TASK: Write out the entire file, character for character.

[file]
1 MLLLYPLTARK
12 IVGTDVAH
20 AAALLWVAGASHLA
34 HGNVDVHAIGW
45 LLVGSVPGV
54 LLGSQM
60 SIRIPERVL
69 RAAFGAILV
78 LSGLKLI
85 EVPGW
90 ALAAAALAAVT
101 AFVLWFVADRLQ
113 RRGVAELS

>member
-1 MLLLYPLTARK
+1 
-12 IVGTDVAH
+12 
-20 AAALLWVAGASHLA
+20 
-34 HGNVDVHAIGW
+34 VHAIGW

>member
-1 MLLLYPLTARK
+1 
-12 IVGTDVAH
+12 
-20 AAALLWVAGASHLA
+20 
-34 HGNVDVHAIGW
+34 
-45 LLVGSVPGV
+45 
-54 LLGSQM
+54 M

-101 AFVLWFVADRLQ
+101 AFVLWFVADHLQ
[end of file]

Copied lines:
1 MLLLYPLTARK
12 IVGTDVAH
20 AAALLWVAGASHLA
34 HGNVDVHAIGW
45 LLVGSVPGV
54 LLGSQM
60 SIRIPERVL
69 RAAFGAILV
78 LSGLKLI
85 EVPGW
90 ALAAAALAAVT
101 AFVLWFVADRLQ
113 RRGVAELS

>member
-1 MLLLYPLTARK
+1 
-12 IVGTDVAH
+12 
-20 AAALLWVAGASHLA
+20 
-34 HGNVDVHAIGW
+34 VHAIGW

>member
-1 MLLLYPLTARK
+1 
-12 IVGTDVAH
+12 
-20 AAALLWVAGASHLA
+20 
-34 HGNVDVHAIGW
+34 
-45 LLVGSVPGV
+45 
-54 LLGSQM
+54 M

-101 AFVLWFVADRLQ
+101 AFVLWFVADHLQ